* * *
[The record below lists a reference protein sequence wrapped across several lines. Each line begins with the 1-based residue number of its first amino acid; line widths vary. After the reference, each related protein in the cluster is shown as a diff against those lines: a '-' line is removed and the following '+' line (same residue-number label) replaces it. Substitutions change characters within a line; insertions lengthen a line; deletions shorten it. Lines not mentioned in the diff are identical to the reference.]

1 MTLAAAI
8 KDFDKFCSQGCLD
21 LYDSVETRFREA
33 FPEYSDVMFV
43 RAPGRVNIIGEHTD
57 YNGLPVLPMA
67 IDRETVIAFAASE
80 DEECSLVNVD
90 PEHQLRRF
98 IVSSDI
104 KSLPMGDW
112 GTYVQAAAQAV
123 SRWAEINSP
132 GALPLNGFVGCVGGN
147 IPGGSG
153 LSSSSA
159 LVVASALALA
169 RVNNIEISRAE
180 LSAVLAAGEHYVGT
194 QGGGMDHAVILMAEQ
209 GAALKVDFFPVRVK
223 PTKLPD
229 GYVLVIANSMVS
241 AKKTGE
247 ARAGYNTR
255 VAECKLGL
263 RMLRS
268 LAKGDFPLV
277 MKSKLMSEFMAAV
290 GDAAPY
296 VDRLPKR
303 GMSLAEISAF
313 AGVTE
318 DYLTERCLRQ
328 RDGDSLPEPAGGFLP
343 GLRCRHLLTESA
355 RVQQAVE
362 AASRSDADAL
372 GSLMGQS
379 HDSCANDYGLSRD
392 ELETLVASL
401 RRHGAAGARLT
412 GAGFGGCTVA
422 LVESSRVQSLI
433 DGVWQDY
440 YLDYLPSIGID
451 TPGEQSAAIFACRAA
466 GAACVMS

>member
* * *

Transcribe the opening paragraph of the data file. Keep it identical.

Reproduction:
[The record below lists a reference protein sequence wrapped across several lines. Each line begins with the 1-based residue number of its first amino acid; line widths vary. After the reference, each related protein in the cluster is shown as a diff against those lines: a '-' line is removed and the following '+' line (same residue-number label) replaces it. Substitutions change characters within a line; insertions lengthen a line; deletions shorten it. Lines not mentioned in the diff are identical to the reference.]